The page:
SAMR12Flying to New York the other day to talk about mobility. Day started out with an upgrade to the new PS service on United that gives you the international 1st class experience domestically. That includes a plug for your iPhone, a personal screen with hundreds of channels, your own personal reading light and basically a pod office in the sky with wifi and outlets. In today’s world, we truly can be mobile anywhere, and our expectations are that we will have all the amenities needed for that mobile workplace whenever and wherever we are. This is proven by the moniker of the “Starbucks Experience” we hear about so often in the enterprise now. Our expectations in the 21st century or large and the world is changing to meet them.

Well, back to my flight, so I get on board and realize that they’ve done a bait and switch overnight and we have just a standard old plane with the regular old business class seats and a toilet that’s providing that oh so special odor that only seems to exist on airplanes and in port-a-potties. Complaints were rampant as we sat waiting to take off and the poor stewards and stewardesses did their best to calm those whose “Starbucks” expectations just weren’t being fulfilled. No we wouldn’t have our little pod offices in the sky, no USB plug, no outlet, no personal reading light and only one screen in the ceiling playing whatever they decided it would play.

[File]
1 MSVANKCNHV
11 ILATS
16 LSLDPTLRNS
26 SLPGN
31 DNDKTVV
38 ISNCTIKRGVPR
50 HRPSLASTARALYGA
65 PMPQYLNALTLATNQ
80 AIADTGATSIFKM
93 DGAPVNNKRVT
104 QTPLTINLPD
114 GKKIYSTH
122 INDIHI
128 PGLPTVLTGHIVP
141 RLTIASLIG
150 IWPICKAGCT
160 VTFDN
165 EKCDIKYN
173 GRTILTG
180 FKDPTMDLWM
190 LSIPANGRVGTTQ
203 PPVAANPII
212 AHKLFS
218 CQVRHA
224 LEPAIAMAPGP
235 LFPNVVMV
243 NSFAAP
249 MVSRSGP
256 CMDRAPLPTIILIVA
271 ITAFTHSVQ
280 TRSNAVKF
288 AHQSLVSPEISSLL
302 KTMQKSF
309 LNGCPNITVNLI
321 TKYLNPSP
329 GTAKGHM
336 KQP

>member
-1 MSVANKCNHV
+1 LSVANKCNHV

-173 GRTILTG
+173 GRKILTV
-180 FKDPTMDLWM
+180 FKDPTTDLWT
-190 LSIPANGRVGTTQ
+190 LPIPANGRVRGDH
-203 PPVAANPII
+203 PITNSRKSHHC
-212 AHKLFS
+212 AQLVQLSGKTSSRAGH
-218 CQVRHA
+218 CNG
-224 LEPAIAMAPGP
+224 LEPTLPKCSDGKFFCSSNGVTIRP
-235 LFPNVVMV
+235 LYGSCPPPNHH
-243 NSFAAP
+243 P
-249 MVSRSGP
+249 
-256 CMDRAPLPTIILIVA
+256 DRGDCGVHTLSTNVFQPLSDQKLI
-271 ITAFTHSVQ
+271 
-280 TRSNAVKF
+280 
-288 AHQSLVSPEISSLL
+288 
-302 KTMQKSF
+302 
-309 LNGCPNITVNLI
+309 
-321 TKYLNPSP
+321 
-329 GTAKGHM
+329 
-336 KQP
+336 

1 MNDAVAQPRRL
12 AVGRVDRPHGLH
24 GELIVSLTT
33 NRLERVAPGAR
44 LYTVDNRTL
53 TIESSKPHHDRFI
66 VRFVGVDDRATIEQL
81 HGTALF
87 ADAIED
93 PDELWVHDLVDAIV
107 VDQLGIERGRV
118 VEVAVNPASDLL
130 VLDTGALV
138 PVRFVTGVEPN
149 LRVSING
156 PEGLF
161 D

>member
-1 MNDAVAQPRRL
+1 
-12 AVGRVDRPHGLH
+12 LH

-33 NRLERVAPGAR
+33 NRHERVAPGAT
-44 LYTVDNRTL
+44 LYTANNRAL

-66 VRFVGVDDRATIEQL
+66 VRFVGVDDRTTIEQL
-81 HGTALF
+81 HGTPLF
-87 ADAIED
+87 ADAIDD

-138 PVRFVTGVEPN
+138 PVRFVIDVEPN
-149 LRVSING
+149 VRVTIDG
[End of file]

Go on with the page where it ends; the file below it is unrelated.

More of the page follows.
This whole experience got me thinking. Now I don’t consider myself that old, I didn’t work with punch cards but my first computer experience was with a Trash-80 so I’ve been around a while. But looking back, it has really only been in the last five years or so that we have we begun to merge with our technology, becoming almost Borg like. The thought of being disconnected just doesn’t sit well anymore and for the digital natives it’s like being without air but is it really all that bad? We are living through a technological evolution that is changing everything, but as I sit here in my standard business class seat (what would have been a very nice benefit five years ago) I realize that I can still exist in this world without a USB plug. Sure, I’m still writing on a laptop and listening to my iTunes catalog on my iPhone and reading my latest favorite novel using my Kindle reader for Android on my Slate 7, but at any time I could turn this all off and just lean back and close my eyes. And maybe that’s what we are missing as we move through this human/technology evolution, the ability to drop off.

The world still needs thinkers living in dream worlds that have no real basis in reality because the reality they are thinking of doesn’t quite yet exist. It’s down the road somewhere but can’t be seen through all the technological noise that’s emanating today just like the stars can’t be seen in the big bright city. I’ve heard of turn off days (reference) and I’ve heard of getting off the grid (usually reserved for those with nefarious purposes), but it doesn’t need to be an all or nothing cold turkey type of thing. Maybe we just need that drive out to the country every once in a while to see the stars. That’s what I’m thinking right now. I think I’m going to turn off my laptop, shutdown my music, stow my tablet and put on the wonderful little eye mask that needs no plugs to work. I’m going off the grid for just a bit, so that I can come back with a new perspective on this next generation of mobile

I hope after reading this, you’ll do the same, whether it’s for two minutes or two days, take the time to disconnect. Take a moment, at least, to peer into that vast imagination of yours, that human technology that is so important to the next great invention or adventure.


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